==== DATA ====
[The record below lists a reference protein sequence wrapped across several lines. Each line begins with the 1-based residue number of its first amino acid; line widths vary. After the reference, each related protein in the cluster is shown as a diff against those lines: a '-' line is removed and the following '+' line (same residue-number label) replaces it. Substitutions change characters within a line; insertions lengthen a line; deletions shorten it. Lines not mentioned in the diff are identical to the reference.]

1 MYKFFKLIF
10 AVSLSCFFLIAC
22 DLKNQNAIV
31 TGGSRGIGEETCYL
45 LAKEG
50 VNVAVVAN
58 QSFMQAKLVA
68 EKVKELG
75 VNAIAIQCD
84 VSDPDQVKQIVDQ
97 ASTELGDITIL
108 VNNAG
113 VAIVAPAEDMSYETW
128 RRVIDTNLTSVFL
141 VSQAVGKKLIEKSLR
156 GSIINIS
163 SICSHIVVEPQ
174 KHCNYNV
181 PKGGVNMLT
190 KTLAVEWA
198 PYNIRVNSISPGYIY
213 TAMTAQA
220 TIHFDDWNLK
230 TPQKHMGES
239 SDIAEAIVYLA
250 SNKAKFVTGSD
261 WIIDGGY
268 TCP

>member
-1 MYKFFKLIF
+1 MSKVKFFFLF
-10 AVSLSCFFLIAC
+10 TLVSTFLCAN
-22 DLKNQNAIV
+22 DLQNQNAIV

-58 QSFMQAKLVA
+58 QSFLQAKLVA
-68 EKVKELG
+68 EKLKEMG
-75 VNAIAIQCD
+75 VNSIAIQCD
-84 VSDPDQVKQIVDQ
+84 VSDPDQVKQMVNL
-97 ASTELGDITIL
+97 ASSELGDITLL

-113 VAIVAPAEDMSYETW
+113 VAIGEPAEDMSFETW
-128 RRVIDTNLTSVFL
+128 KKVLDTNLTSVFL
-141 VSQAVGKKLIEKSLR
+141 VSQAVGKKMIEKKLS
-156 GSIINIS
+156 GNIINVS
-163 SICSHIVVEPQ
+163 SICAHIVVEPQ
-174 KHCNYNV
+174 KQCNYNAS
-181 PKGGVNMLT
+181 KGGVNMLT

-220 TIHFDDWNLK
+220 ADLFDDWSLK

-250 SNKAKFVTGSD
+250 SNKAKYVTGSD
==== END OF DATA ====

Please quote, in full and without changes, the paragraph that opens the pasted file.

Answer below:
[The record below lists a reference protein sequence wrapped across several lines. Each line begins with the 1-based residue number of its first amino acid; line widths vary. After the reference, each related protein in the cluster is shown as a diff against those lines: a '-' line is removed and the following '+' line (same residue-number label) replaces it. Substitutions change characters within a line; insertions lengthen a line; deletions shorten it. Lines not mentioned in the diff are identical to the reference.]